Financial brands must look to making their websites optimized for voice searches. For digital marketers, the content will always be king. To put that into context, having quality information on a website generates user engagement and builds up brand equity. For smaller finance firms and new fintech, having content that is geared for voice will ensure users can still find, and interact with you using the latest technology.
PwC presents a broad range of potential applications for voice technology across banking, wealth management, insurance.
Most of the applications listed are to turn complex processes into more straightforward ones using voice. For example, the insurance claims process can take several weeks or months to complete. If customers are able to access information with voice commands quickly, they can suddenly get what they need quickly without human intervention.
Due to the type of information they hold, financial firms are risk-averse when it comes to new technology as compared to other industries such as retail. A security breach in finance will have a far more catastrophic impact than in a retail environment. Although large banks are integrating voice technology into their processes, others are still waiting for more confidence in security before they start to invest.
Compliance is another factor that will affect the speed of voice technology adoption. In the EU, the Payment Services Directive requires strong customer authentication that will need consideration for voice-activated payments to be acceptable using IoT devices. Some things they need to think about are:
Convincing consumers that voice services are trustworthy and safe might be the biggest challenge for banks as they look to innovate. In one survey from AnswerLab, less than 30% of respondents were interested in applying for a credit card, less than 40% interested in checking their credit score, and less than 40% interested in getting financial advice from smart speakers.
In the next few years, voice could be the next channel that supplants mobile as the primary channel of customer interaction with financial institutions. In the last decade, mobile has largely taken over from online interactions, which were preceded by offline branches. Voice seems like the next logical step forward in the finance industry. Talking is far easier for a customer when trying to understand complex information than typing on a keyboard. Voice assistants are the perfect integration of technology and traditional human support.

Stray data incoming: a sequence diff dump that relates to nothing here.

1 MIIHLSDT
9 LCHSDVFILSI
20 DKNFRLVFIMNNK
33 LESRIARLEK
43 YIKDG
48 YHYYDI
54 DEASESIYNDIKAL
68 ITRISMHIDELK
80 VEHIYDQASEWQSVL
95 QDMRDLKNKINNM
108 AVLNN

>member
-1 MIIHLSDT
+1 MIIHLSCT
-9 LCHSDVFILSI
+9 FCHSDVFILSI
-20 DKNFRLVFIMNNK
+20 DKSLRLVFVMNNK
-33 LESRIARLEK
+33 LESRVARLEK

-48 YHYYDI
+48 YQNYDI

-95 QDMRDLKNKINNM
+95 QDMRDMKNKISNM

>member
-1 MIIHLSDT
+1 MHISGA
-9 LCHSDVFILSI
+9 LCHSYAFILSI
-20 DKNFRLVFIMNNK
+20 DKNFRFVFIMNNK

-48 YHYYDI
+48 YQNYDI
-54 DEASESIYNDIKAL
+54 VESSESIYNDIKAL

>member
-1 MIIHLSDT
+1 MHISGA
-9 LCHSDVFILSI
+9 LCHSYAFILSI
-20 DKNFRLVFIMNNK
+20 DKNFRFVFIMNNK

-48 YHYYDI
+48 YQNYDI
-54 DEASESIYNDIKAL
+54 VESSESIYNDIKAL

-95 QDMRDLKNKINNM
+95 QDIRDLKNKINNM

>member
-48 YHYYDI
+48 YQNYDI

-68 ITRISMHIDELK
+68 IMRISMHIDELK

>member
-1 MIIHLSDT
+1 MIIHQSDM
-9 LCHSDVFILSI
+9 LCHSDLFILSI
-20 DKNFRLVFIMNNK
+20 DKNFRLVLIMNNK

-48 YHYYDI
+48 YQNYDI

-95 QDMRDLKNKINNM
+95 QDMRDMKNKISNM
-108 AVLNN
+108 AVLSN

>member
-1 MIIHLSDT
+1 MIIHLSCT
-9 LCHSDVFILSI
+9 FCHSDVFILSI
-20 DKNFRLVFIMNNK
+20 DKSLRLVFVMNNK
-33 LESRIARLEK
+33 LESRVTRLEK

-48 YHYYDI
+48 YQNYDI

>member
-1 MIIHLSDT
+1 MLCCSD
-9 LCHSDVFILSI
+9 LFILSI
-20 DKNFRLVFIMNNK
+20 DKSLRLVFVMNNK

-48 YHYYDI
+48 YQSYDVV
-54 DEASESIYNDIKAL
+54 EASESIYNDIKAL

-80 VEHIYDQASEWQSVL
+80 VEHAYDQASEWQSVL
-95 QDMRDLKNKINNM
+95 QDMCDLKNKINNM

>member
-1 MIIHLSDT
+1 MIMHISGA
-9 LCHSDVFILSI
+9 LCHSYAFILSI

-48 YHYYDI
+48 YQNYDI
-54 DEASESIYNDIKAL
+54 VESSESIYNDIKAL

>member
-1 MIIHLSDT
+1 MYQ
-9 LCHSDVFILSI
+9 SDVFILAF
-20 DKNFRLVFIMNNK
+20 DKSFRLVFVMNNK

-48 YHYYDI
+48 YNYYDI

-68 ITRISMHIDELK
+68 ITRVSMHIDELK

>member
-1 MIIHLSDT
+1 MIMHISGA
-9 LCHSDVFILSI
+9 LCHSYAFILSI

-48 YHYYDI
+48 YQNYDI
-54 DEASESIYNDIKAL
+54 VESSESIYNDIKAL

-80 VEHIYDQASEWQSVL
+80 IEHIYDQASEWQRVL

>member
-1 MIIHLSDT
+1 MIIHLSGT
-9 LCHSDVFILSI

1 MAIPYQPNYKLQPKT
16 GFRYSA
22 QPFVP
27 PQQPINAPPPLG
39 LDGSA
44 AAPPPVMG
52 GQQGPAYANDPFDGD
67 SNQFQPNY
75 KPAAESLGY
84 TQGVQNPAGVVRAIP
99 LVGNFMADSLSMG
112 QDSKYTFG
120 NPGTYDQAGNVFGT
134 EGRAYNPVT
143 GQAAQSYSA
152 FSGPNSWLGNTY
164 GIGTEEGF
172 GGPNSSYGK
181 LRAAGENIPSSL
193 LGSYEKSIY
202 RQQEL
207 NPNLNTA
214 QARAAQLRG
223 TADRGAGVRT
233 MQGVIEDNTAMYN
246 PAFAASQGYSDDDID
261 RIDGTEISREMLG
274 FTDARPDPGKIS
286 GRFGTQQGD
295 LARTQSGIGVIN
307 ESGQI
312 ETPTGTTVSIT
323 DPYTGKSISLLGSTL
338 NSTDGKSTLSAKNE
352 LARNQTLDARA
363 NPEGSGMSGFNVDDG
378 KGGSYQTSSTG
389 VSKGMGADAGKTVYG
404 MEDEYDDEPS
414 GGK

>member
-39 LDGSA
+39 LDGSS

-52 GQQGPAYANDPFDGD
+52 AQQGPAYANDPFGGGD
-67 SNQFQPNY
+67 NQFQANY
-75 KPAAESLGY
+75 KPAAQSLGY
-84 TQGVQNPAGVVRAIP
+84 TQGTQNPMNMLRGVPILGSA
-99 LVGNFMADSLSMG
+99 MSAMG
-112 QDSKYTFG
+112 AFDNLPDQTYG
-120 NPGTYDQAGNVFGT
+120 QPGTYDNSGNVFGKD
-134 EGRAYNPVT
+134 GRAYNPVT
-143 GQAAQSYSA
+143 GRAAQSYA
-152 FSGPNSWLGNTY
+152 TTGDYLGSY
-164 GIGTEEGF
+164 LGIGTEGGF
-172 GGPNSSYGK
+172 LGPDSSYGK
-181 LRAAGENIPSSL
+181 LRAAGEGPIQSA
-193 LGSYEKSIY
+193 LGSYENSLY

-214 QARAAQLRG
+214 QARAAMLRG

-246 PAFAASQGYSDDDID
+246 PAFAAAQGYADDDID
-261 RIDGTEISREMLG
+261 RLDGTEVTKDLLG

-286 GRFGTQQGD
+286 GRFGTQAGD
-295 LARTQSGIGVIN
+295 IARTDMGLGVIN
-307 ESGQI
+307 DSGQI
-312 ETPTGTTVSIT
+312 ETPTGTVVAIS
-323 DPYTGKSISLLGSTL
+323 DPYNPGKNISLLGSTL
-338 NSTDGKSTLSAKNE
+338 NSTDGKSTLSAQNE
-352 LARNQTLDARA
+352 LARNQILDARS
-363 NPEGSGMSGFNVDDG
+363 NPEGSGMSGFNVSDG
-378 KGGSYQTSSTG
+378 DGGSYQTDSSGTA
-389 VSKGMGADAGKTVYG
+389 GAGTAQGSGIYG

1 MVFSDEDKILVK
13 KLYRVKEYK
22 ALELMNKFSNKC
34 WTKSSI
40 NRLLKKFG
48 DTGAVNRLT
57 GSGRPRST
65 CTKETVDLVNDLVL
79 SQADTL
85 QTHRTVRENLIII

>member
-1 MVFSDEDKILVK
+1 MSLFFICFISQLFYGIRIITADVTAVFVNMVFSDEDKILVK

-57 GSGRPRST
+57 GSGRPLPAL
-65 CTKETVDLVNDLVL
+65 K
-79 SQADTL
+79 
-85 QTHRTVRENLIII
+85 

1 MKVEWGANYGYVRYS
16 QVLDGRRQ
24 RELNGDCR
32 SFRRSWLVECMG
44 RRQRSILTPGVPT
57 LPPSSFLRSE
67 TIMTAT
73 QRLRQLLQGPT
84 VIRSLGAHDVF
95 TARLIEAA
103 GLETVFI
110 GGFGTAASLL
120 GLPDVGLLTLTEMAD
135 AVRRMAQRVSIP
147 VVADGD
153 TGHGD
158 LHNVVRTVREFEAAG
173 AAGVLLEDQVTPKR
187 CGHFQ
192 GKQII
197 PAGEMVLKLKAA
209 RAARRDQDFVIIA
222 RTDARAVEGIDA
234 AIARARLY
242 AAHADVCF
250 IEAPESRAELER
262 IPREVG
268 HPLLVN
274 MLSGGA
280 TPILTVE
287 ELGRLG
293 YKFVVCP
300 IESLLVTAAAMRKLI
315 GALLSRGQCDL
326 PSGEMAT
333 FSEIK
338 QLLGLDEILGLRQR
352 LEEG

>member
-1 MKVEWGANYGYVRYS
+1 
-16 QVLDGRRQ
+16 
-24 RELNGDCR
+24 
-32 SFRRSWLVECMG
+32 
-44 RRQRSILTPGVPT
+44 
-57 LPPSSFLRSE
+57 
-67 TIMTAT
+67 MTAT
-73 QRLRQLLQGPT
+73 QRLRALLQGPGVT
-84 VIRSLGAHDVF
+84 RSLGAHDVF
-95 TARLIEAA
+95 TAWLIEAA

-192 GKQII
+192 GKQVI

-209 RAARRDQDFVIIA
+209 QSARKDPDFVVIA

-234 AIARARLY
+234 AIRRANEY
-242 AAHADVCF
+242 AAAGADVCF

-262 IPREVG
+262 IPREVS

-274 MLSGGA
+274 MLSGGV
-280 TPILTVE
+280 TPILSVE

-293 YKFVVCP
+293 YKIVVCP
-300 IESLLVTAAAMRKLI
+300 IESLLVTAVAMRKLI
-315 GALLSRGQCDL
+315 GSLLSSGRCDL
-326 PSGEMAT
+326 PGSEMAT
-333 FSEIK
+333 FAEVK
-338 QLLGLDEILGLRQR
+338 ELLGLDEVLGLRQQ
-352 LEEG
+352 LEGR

Any firms that are not already taking steps to deploy voice technology should do so now, else face falling behind the competition. The machine learning algorithms that power the tools need time to learn and won’t become “smart” overnight. The opportunity for voice is vast, but there is still a long journey ahead.
Disclaimer: The author of this text, Jean Chalopin, is a global business leader with a background encompassing banking, biotech and entertainment. Mr. Chalopin is Chairman of Deltec International Group, www.deltecbank.com.
The co-author of this text, Robin Trehan, has a Bachelor’s degree in Economics, a Master’s in International Business and Finance, and an MBA in Electronic Business. Mr. Trehan is a Senior VP at Deltec International Group, www.deltecbank.com.
The views, thoughts, and opinions expressed in this text are solely the views of the authors, and do not necessarily reflect those of Deltec International Group, its subsidiaries, and/or its employees.